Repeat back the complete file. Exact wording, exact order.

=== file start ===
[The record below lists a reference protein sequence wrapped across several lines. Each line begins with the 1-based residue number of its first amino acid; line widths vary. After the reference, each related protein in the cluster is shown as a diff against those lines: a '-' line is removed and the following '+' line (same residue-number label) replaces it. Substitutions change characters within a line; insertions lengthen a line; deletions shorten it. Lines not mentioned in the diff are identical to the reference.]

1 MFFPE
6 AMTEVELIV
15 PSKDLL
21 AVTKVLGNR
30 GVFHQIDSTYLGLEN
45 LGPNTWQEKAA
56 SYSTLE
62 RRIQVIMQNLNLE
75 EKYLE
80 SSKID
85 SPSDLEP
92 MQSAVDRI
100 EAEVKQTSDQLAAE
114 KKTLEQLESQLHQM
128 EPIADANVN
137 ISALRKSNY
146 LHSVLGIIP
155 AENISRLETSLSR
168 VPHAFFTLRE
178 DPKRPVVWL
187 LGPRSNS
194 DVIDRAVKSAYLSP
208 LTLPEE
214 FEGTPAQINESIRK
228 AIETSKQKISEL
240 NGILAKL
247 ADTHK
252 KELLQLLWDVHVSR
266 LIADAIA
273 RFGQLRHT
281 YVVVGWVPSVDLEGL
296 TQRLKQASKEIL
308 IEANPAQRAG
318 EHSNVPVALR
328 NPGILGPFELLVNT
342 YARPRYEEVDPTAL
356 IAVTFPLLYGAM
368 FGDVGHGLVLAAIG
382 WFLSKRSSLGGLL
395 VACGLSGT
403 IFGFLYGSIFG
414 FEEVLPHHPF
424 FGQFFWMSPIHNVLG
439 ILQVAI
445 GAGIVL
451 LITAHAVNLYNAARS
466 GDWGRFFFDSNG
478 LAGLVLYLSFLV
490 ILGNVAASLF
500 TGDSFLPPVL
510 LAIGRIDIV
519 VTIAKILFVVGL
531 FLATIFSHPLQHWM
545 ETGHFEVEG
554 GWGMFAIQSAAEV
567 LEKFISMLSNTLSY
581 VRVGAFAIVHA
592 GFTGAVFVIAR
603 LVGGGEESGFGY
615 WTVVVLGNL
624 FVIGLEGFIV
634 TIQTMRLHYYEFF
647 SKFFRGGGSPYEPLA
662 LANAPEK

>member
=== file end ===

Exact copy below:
[The record below lists a reference protein sequence wrapped across several lines. Each line begins with the 1-based residue number of its first amino acid; line widths vary. After the reference, each related protein in the cluster is shown as a diff against those lines: a '-' line is removed and the following '+' line (same residue-number label) replaces it. Substitutions change characters within a line; insertions lengthen a line; deletions shorten it. Lines not mentioned in the diff are identical to the reference.]

1 MFFPE
6 AMTEVELIV
15 PSKDLL
21 AVTKVLGNR
30 GVFHQIDSTYLGLEN
45 LGPNTWQEKAA
56 SYSTLE
62 RRIQVIMQNLNLE
75 EKYLE
80 SSKID
85 SPSDLEP
92 MQSAVDRI
100 EAEVKQTSDQLAAE
114 KKTLEQLESQLHQM
128 EPIADANVN
137 ISALRKSNY
146 LHSVLGIIP
155 AENISRLETSLSR
168 VPHAFFTLRE
178 DPKRPVVWL
187 LGPRSNS
194 DVIDRAVKSAYLSP
208 LTLPEE
214 FEGTPAQINESIRK
228 AIETSKQKISEL
240 NGILAKL
247 ADTHK
252 KELLQLLWDVHVSR
266 LIADAIA
273 RFGQLRHT
281 YVVVGWVPSVDLEGL
296 TQRLKQASKEIL
308 IEANPAQRAG
318 EHSNVPVALR
328 NPGILGPFELLVNT
342 YARPRYEEVDPTAL
356 IAVTFPLLYGAM
368 FGDVGHGLVLAAIG
382 WFLSKRSSLGGLL
395 VACGLSGT
403 IFGFLYGSIFG
414 FEEVLPHHPF
424 FGQFFWMSPIHNVLG
439 ILQVAI
445 GAGIVL
451 LITAHAVNLYNAARS
466 GDWGRFFFDSNG
478 LAGLVLYLSFLV
490 ILGNVAASLF
500 TGDSFLPPVL
510 LAIGRIDIV
519 VTIAKILFVVGL
531 FLATIFSHPLQHWM
545 ETGHFEVEG
554 GWGMFAIQSAAEV
567 LEKFISMLSNTLSY
581 VRVGAFAIVHA
592 GFTGAVFVIAR
603 LVGGGEESGFGY
615 WTVVVLGNL
624 FVIGLEGFIV
634 TIQTMRLHYYEFF
647 SKFFRGGGSPYEPLA
662 LANAPEK

>member